Attack submarines pose an even deadlier threat to the arsenal ship. The arsenal ship will be a high-value target with no active antisubmarine defenses of its own. Supporters of the arsenal ship still argue that the passive defenses and stealthy characteristics are enough to defend it, but like an aircraft carrier, the arsenal ship will be a high-value unit and as such will be the subject of massive searches and heavy attacks. In 1982, then-retiring Admiral Hyman Rickover was asked how long U.S. carriers could survive in an all-out war. He said, "About two days."9 Most other submarine officers agree that the high-value unit only provides a better target and despite the best efforts of ships, antisubmarine efforts fall far short of their goal.10
In the everyday operations as well as during combat, the ship will rely upon highly automated systems. These systems will allow reduced manning and, even more important, reduced operating cost.11 This ship will require a high degree of automation to do everything from missile firing to damage control, if the ship is damaged in combat. The level of automation found here will be a major step forward from today's ships and many argue a dangerous one. The editor of Jane's Fighting Ships, Captain Richard Sharpe, Royal Navy (retired), contends that it is impossible for a crew of 50-100 to man successfully a ship as large and complex as the arsenal ship. He contends that the idea behind the arsenal ship is a product of land-locked U.S. admirals who have forgotten the true nature of the sea. "The more time admirals spend ashore bombarded by industry's high technology and their own scientists, the more they believe that high technology solves everything."12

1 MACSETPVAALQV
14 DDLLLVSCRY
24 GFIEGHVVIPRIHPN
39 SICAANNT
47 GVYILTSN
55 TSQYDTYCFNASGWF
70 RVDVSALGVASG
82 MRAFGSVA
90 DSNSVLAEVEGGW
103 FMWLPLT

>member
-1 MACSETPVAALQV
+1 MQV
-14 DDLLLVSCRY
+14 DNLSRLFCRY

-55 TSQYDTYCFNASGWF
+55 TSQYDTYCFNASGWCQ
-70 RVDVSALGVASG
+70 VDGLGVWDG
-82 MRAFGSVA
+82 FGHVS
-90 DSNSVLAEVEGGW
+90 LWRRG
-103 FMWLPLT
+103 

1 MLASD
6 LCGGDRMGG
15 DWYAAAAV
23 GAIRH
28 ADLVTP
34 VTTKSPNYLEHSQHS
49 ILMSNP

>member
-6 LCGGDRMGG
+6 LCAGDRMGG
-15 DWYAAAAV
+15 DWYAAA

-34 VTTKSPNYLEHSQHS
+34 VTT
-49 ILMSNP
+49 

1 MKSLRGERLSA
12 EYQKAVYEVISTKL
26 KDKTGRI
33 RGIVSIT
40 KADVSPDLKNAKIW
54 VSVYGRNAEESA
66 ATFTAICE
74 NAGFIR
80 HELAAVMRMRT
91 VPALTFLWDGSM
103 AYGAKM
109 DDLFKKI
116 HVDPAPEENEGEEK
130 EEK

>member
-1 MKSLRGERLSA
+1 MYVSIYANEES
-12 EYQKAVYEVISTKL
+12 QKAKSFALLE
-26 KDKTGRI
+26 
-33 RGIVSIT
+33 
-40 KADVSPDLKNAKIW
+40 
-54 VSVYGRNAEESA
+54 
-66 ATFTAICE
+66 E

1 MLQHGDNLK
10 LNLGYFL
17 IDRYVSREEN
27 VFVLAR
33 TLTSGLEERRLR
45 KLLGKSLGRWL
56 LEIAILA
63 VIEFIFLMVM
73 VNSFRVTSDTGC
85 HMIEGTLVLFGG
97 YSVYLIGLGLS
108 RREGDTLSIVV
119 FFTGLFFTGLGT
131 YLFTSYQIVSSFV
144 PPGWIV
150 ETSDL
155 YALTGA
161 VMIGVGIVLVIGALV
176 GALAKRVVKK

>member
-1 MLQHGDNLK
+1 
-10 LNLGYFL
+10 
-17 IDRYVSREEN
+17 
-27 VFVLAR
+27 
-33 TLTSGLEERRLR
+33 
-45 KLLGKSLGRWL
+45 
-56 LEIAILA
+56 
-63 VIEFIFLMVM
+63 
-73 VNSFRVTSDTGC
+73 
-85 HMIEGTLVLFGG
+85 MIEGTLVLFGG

The automation on the arsenal ship relies upon everything working as it is designed, something that those at sea never take for granted. "The man ashore begins to forget how hard things are to do at sea. The man at sea knows that nothing can be relied upon in equipment, and that goes for command data systems."13 This was proved in September 1995 when, during missile strikes against Bosnian Serbs, the guided-missile cruiser Monterey (CG-61) was unable to fire any missiles. In this case, the Normandy (CG-60) was then able to step in and conduct the strike.14 The arsenal ship will not have the luxury of a nearby replacement. A single glitch in the elaborate automation could keep the majority of the Navy's strike weapons stowed beneath deck.